Annual fundraiser honors the memory of Southside resident Dennis Trackwell while raising money for cancer research
Dennis Trackwell loved to dance, and was especially good at the jitterbug.
After he passed away, his daughter, Devon Scott, posted a message on Facebook, stating, “whatever you’re doing today, put on your favorite song and just dance. If someone asks what you’re doing, say you are dancing for Dennis.”
People began posting photos and videos. Thus, the idea for a fundraiser was born.
The fourth annual Dancing for Dennis will take place Aug. 12, 6 p.m. to 1 a.m. at Primo Banquet Hall & Conference Center, 2615 National Ave., Indianapolis. The event benefits Miles for Myeloma for myeloma research at the Indiana University Simon Cancer Center. Tickets are $30 for adults which includes food and drinks, $15 for kids under 21, free for 6 and under. Tables are $200 and seat eight.
“When my dad died, it was almost therapeutic for me,” Devon said. “I had to do something. This is what I was supposed to do. I wanted to do something to keep his memory alive. My dad loved to dance be surrounded by family and friends and just have a good time.”
Dennis was a resident of the Southside of Indianapolis. He served in the Air Force and retired from Eli Lilly after 40 years. He and his wife, Dorothy, had four children, who all attended Roncalli High School.
Dennis was diagnosed with myeloma, a blood cancer that begins in the bone marrow, in December 2006. He received a stem cell transplant which put him into remission for three years. The myeloma returned and he passed away Aug. 1, 2013.
“For the longest time we were still in mourning,” Devon said. “It took me awhile to realize that isn’t how he’d want us to spend our life.”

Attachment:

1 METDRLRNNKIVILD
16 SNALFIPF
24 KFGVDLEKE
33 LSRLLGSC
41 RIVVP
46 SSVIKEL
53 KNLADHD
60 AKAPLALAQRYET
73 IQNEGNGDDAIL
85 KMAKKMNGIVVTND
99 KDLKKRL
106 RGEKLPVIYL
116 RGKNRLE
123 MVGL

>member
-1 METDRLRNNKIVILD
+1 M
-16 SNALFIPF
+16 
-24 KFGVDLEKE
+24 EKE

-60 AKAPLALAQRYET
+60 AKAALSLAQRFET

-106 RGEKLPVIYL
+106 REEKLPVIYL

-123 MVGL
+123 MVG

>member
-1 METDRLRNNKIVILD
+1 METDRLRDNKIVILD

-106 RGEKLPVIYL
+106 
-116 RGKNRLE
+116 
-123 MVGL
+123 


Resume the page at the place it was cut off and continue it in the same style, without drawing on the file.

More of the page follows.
The first Dancing for Dennis event was held August 2014. The event typically includes dinner, grab bags, silent auction and, of course, dancing.
“The message about everything is live your life and be happy,” Devon said. “That’s how he would do it. I know he’s got to be beaming with pride. He would always tell us to put ourselves out there and do stuff we wouldn’t know or be comfortable doing. He’d say, ‘you never know until you try.’ I had never done a fundraiser before. I think he would be very happy that we’re spreading the love.”
In the first three years combined, the family was able to donate $25,000 to Miles for Myeloma. IU School of Medicine has created a video, youtu.be/Dq-k4r7JXyU, to explain the fundraiser.
This year’s event includes dinner, dancing and a silent auction. Dinner first – then dancing. New this year, they will add a kids room and digital bidding. Those who aren’t at the event can still bid at qtego.net/qlink/milesformyeloma.
“I am hoping this will help other people, help find a cure down the road and help other families with financial difficulties,” Devon said. “The crowd of people, it just keeps growing. People are actually excited and look forward to it. It makes me feel like we’re doing something right. They want to keep coming back. What gets me choked up the most is seeing people dancing and having fun.”
For more information, visit dancingfordennis.weebly.com.